Last week, I attended Sweet and Maxwell’s tenth annual construction law conference. As the marketing material says, it was a full day that aimed to:
“…give construction lawyers a better understanding of how to overcome real-world challenges by providing context and insight from in-house speakers working on current major projects.”
Martin Potter, group legal counsel at Canary Wharf Group acted as chairperson and Simon Rawlinson, head of strategic research and insight at Arcadis gave the opening key note speech.
In a break from tradition, while much of the day took place in the auditorium with everyone present, lunch provided the filling of a break-out session sandwich, with the topics “Understanding your NEC contract” (by Stephen Carey and Ewan Maclean) and “EU procurement, challenges in the courts, Brexit and compliance” (by Simon Taylor and Paul Henty) the sandwich choice before lunch, and “Digital construction update and developments in BIM” (by May Winfield, Sarah Rock and Casey Rutland) and “PFI projects: Unforeseen legacy challenges, good faith, and investigations” (by Adrian Pound, Andrzej Grossman and Jonathan Hart) for afters.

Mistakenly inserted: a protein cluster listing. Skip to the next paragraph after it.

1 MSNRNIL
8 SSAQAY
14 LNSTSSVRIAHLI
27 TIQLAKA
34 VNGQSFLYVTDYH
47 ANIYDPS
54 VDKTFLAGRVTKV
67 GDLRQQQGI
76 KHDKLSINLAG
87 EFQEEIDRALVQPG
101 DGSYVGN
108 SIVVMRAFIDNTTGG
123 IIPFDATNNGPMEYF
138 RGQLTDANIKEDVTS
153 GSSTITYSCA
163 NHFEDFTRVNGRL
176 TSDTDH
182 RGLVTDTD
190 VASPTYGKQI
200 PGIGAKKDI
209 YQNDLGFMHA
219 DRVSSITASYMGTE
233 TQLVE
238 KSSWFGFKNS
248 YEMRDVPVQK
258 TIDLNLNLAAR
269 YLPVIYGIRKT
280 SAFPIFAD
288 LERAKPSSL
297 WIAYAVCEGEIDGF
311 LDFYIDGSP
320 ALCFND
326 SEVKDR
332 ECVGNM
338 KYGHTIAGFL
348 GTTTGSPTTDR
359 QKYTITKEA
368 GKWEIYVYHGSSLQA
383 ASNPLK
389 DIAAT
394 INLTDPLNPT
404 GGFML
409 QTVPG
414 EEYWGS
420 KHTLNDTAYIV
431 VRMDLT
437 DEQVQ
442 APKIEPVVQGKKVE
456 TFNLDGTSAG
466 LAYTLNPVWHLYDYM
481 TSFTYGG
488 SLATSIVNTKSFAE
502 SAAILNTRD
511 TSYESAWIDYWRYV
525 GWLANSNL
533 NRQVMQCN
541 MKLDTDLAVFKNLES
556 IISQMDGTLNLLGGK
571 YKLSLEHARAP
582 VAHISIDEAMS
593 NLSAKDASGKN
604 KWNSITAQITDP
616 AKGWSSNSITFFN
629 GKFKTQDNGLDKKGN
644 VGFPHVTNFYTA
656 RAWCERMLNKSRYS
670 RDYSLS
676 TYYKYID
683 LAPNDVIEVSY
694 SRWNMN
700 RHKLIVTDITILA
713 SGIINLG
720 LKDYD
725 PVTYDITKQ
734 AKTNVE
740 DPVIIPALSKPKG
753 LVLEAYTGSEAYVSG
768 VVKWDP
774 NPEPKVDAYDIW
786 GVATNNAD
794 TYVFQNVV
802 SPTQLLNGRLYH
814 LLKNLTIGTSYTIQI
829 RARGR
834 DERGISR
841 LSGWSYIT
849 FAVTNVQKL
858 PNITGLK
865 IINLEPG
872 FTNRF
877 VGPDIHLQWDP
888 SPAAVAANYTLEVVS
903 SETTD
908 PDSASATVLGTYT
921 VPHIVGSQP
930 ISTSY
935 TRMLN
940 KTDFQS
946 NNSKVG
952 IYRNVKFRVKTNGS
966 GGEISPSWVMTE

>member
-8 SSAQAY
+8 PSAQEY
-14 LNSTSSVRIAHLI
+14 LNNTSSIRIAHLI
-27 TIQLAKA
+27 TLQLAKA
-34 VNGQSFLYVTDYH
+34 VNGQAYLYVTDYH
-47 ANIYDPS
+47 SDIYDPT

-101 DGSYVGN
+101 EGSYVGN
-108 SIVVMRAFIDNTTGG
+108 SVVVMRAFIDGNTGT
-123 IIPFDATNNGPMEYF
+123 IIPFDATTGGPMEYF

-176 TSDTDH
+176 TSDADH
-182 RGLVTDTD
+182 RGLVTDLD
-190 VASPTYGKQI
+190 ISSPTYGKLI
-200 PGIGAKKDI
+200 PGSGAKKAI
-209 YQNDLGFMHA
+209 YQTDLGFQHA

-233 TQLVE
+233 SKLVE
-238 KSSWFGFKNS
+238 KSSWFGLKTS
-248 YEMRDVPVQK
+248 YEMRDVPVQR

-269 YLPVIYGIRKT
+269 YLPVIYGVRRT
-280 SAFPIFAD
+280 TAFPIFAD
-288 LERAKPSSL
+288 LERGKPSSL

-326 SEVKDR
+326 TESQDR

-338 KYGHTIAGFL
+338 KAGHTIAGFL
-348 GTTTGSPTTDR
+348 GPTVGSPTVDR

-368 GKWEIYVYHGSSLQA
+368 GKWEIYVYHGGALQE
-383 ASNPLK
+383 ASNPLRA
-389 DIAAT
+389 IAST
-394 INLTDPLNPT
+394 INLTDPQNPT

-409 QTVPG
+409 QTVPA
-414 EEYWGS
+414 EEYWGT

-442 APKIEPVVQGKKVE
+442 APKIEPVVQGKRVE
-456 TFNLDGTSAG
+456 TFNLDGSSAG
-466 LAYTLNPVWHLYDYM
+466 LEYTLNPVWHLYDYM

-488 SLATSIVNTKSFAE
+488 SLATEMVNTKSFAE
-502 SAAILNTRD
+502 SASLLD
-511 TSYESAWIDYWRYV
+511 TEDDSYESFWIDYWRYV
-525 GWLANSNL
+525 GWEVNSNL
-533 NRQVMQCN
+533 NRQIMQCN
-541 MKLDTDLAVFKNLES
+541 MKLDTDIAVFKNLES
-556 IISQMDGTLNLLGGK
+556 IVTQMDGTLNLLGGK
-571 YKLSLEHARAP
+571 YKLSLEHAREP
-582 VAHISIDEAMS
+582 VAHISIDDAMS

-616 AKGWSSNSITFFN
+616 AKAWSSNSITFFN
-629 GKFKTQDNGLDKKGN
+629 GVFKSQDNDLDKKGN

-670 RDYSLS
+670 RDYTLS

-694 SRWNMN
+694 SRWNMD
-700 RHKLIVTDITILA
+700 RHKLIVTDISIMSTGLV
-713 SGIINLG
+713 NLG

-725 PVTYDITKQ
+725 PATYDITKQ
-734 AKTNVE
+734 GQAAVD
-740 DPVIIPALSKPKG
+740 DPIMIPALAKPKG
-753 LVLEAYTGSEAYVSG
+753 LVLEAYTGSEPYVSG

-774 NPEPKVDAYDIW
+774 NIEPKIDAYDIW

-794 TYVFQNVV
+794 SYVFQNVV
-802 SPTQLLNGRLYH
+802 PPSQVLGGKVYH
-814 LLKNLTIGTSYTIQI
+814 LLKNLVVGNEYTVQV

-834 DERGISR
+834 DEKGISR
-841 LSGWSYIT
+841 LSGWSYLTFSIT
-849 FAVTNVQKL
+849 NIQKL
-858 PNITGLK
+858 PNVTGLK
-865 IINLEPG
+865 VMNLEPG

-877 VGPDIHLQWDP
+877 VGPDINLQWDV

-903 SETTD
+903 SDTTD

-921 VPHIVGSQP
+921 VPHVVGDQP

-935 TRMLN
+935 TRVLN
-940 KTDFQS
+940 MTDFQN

Stephen Furst QC provided delegates with a case law update in the morning and, in the afternoon, Matt Molloy and Alastair Day chatted about some of the issues that arise in the context of construction disputes. Delegates also heard Steven Carey, Jeremy Mutter and Professor David Mosey discuss JVs, partnering, and supply chains and corporate governance.
Coulson J, the new Judge in Charge of the TCC, closed the day. He had followed the “adjudication with hats” session (as he called it), otherwise known as the mock adjudication provided by Alex Nissen QC, Lucy Garrett, James Thompson and Ben Sareen, with a debut by Tom Coulson as Mr LE Phant (complete with ears and trunk!).
Drinks and canapes rounded off what was a great, informative day. If you feel you missed out, the 2017 conference will be held in June, so keep an eye out here for more details.